One great thing about Portland is it's a city of size (the greater metro area is > 500K) but we haven't encountered any bad traffic. We can even head downtown, which includes crossing a long bridge, in the late afternoon and find parking all within 15 minutes. Here are a few shots of downtown Portland

Here is a stark contrast in architecture, old school and art deco

Cape Elizabeth, where we specifically are staying, is home to many lighthouses including the famous Portland Head Light (we are less than 2 miles away). This was from yesterday, a very windy day that we were supposed to have gotten snow but missed out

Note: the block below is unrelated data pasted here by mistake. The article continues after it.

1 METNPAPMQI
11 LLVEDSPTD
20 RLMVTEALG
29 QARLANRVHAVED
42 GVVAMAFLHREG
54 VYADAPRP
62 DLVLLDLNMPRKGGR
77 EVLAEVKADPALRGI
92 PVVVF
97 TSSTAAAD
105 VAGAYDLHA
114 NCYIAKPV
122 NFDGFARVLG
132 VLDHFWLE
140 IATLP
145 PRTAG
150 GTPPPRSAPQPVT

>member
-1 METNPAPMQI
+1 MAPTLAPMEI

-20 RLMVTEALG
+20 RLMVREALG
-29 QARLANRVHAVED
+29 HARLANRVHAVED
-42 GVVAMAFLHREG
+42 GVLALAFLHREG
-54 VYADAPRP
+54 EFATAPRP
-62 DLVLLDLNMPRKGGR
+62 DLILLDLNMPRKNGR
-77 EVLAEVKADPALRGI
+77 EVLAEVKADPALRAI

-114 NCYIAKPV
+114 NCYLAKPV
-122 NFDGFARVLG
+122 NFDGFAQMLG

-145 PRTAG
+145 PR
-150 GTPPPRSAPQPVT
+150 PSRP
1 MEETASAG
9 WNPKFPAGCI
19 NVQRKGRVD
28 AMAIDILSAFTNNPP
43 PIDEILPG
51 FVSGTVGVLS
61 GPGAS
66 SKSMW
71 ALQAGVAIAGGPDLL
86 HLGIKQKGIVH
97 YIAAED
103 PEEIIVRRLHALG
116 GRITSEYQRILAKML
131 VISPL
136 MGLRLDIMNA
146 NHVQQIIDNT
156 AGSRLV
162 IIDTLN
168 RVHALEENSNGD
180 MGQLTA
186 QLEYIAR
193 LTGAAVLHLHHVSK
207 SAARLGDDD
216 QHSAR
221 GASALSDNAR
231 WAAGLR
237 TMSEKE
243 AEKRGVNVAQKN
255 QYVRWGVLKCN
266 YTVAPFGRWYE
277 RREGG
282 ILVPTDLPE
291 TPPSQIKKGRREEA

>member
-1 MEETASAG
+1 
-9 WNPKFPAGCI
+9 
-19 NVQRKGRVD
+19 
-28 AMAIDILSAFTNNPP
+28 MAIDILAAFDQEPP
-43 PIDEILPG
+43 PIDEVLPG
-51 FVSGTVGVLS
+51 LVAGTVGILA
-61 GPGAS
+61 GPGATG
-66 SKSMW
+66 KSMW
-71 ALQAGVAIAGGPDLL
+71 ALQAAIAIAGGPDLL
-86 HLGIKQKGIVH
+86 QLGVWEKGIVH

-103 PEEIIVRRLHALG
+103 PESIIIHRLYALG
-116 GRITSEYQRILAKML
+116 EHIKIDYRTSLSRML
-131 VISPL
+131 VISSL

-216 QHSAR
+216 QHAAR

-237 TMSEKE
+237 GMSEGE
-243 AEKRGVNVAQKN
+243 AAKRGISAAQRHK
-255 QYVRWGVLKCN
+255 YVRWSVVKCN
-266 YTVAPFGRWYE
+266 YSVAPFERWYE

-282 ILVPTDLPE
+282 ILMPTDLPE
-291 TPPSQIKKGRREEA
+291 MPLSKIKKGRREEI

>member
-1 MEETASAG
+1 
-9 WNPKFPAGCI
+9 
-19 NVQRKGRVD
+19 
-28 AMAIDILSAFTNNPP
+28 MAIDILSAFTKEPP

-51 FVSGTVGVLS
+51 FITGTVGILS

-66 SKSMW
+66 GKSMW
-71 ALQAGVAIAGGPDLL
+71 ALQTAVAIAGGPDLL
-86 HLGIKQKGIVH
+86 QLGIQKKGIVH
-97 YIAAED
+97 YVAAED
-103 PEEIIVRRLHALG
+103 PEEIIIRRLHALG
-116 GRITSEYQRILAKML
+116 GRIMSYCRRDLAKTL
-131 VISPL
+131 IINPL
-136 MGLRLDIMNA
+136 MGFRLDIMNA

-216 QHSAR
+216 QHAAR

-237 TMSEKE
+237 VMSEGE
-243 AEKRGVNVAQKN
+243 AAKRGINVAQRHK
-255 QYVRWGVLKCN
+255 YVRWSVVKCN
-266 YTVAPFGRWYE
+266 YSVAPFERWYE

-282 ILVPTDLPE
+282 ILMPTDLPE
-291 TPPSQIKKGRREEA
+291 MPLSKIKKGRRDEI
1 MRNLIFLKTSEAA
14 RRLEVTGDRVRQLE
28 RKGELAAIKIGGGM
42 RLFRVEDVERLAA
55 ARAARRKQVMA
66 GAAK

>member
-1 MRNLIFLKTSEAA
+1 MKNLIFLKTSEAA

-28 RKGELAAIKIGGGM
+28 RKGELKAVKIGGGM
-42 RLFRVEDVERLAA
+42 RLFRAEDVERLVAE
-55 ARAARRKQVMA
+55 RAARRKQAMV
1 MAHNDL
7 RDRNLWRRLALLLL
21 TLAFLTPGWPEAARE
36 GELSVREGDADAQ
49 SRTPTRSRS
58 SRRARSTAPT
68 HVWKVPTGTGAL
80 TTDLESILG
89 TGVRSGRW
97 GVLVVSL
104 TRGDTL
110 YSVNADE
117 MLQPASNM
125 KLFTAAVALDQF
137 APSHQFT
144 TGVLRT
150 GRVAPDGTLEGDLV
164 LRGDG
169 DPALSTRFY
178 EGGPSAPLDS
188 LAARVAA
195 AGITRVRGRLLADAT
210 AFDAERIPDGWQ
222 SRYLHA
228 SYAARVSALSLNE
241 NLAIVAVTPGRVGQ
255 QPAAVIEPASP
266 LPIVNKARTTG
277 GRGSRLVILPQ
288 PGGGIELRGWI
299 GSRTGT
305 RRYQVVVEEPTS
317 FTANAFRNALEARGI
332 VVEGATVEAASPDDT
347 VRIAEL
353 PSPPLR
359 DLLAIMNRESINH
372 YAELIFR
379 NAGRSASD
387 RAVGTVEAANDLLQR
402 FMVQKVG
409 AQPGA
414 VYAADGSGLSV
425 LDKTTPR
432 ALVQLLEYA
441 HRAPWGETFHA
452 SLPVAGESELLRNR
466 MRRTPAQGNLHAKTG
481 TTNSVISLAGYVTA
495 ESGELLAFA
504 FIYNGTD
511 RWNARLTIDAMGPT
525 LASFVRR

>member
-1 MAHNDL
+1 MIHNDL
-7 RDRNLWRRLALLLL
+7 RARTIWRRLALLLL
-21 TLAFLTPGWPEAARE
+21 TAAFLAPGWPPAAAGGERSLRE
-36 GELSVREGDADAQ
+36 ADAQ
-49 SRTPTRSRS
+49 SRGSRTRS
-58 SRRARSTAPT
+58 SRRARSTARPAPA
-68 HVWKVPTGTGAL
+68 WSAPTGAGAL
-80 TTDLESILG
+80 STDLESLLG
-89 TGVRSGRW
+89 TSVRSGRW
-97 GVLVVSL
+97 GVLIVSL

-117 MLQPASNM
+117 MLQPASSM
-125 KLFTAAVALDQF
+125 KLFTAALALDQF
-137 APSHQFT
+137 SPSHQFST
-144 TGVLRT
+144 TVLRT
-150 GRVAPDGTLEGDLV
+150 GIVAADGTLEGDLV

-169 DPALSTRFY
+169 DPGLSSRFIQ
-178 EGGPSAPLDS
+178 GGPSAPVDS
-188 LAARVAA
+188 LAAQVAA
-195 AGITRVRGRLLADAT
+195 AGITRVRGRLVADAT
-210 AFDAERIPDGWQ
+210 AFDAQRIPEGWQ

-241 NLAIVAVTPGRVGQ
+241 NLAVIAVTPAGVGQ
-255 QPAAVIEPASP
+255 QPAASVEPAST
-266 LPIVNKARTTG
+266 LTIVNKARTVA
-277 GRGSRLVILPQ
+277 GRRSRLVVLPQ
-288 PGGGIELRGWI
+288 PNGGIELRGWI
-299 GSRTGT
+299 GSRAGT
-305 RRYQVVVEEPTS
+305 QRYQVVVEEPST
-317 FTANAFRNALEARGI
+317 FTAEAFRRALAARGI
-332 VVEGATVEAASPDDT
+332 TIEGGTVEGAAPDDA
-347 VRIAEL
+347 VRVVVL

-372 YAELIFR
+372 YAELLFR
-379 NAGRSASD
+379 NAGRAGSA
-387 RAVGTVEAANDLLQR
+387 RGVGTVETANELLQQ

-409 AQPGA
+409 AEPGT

Someone has left food for the animals - I thought about grabbing one of the donuts

Work has become extremely busy, even pulling a few 14-hr days last week

Hudson is staying relaxed, here with one of his pals

We are here until Tuesday morning, when we head down to Cape Cod...

12 Oct 2009

Portland, ME

It's been a week since the last posting and we have moved from Cutler, ME down south to Portland, ME. Below are a few final shots of the bay our house was on after some strong thunderstorms moved through

Our house in Portland is excellent and owned by Brigadier General John M. Watkins, Jr. He has some very cool memorabilia in the office I'm using. The house is in Cape Elizabeth near Two Lights State Park and just up the road from both Cape Elizabeth Light (below) and Portland Head Light

The Atlantic is about 300 yards away, offering some great views and great sunsets